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What's preventing MIRI from making massive investments into human intelligence augmentation? If I recall correctly, MIRI is most constrained on research ideas, but human intelligence augmentation is a huge research idea that other grantmakers, for whatever reason, aren't funding. There are plenty of shovel-ready proposals already, e.g.; why doesn't MIRI fund them?

Thank you very much! I won't be sending you a bounty, as you're not an AI ethicist of the type discussed here, but I'd be happy to send $50 to a charity of your choice. Which one do you want?

I've seen plenty of AI x-risk skeptics present their object-level argument, and I'm not interested in paying out a bounty for stuff I already have. I'm most interested in the arguments from this specific school of thought, and that's why I'm offering the terms I offer.

Man, this article hits different now that I know the psychopharmacology theory of the FTX crash...

Have any prizes been awarded yet? I haven't heard anything about prizes, but that could have just been that I didn't win one...

I'm still not sure why exactly people (I'm thinking of a few in particular, but this applies to many in the field) tell very detailed stories of AI domination like "AI will use protein nanofactories to embed tiny robots in our bodies to destroy all of humanity at the press of a button." This seems like a classic use of the conjunction fallacy, and it doesn't seem like those people really flinch from the word "and" like the Sequences tell them they should.

Furthermore, it seems like people within AI alignment aren't taking the "sci-fi" criticism as seriously as they could. I don't think most people who have that objection are saying "this sounds like science fiction, therefore it's wrong." I think they're more saying "these hypothetical scenarios are popular because they make good science fiction, not because they're likely." And I have yet to find a strong argument against the latter form of that point.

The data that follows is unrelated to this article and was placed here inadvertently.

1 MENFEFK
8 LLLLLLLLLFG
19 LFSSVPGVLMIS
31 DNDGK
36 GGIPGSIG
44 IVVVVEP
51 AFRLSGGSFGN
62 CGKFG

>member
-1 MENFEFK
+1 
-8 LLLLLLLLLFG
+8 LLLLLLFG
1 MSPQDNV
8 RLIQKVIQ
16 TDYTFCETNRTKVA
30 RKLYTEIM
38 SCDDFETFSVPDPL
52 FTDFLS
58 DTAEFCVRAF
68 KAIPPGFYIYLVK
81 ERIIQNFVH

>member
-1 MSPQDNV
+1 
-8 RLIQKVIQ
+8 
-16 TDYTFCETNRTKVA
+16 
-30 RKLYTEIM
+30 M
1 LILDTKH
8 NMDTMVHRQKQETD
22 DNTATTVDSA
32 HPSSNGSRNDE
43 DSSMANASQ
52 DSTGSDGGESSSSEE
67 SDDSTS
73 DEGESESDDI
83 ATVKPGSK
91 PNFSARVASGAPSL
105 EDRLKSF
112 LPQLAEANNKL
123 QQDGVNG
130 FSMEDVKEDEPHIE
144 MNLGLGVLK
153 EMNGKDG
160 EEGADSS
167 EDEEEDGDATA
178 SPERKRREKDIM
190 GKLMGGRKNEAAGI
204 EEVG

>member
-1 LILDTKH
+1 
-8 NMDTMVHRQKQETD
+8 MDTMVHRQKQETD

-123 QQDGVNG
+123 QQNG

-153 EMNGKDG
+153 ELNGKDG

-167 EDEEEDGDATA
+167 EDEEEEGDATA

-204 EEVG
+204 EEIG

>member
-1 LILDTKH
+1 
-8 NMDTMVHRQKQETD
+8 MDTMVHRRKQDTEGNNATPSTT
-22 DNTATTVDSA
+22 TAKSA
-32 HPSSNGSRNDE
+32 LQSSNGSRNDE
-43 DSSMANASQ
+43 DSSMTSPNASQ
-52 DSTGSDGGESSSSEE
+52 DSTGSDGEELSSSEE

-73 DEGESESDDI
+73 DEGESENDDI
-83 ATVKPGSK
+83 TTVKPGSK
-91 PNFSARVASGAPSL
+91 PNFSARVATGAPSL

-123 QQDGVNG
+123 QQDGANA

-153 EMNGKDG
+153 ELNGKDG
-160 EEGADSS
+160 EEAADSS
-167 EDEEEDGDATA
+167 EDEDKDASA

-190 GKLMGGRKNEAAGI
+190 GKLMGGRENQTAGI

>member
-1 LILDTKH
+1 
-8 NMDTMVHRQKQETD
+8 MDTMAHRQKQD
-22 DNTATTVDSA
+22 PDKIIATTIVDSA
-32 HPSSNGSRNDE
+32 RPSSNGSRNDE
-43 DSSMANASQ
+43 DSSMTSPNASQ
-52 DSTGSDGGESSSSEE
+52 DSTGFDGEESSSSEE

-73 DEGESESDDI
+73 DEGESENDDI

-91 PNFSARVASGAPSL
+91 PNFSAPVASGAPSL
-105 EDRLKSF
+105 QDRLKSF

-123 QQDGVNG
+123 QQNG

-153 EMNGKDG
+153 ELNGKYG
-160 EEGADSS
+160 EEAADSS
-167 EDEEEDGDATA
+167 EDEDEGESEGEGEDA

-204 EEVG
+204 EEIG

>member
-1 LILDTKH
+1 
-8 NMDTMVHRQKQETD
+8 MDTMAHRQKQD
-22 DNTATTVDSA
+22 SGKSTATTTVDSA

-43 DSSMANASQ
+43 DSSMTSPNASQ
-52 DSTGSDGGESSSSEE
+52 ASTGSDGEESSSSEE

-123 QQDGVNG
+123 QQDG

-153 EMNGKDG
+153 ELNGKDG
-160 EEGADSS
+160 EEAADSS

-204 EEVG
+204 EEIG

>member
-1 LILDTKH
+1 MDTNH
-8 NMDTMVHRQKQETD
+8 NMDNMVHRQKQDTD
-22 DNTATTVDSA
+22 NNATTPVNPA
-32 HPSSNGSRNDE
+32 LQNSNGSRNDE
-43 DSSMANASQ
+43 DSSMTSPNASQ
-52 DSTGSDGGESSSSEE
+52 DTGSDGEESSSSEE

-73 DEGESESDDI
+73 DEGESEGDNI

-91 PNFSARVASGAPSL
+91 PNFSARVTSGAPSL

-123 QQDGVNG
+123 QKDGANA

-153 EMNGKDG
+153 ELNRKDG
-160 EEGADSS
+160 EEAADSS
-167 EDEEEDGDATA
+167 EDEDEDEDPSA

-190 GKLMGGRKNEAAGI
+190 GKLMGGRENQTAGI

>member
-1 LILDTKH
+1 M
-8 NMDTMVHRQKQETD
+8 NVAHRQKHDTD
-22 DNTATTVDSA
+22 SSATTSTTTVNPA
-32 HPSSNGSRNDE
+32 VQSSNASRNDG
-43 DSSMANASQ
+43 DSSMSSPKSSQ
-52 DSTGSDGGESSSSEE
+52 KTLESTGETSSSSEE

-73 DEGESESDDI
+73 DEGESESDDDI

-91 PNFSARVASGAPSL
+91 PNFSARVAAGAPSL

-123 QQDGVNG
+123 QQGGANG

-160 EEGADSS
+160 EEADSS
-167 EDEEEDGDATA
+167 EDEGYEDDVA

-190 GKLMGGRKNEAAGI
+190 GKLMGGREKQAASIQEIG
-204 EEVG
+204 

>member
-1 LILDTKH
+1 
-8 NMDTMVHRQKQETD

Please let me know if I'm doing an incorrect "steelman," or if I'm missing something fundamental here.

Some figures within machine learning have argued that the safety of broad-domain future AI is not a major concern. They argue that since narrow-domain present-day AI is already dangerous, this should be our primary concern, rather than that of future AI. But it doesn't have to be either/or.

Take climate change. Some climate scientists study the future possibilities of ice shelf collapses and disruptions of global weather cycles. Other climate scientists study the existing problems of more intense natural disasters and creeping desertification. But these two fields don't get into fights over which field is "more important." Instead, both fields can draw from a shared body of knowledge and respect each other's work as valuable and relevant.

The same principle applies to machine learning and artificial intelligence. Some researchers focus on remote but high-stakes research like the alignment of artificial general intelligence (AGI). Others focus on relatively smaller but nearer-term concerns like social media radicalization and algorithmic bias. These fields are both important in their own ways, and both fields have much to learn from each other. However, given how few resources have been put into AGI alignment compared to nearer-term research, many experts in the field feel that alignment research is currently more worthy of attention.

(tech executives, ML researchers)

You wouldn't hire an employee without references. Why would you make an AI that doesn't share your values?

(policymakers, tech executives)

The future is not a race between AI and humanity. It's a race between AI safety and AI disaster.

(Policymakers, tech executives)

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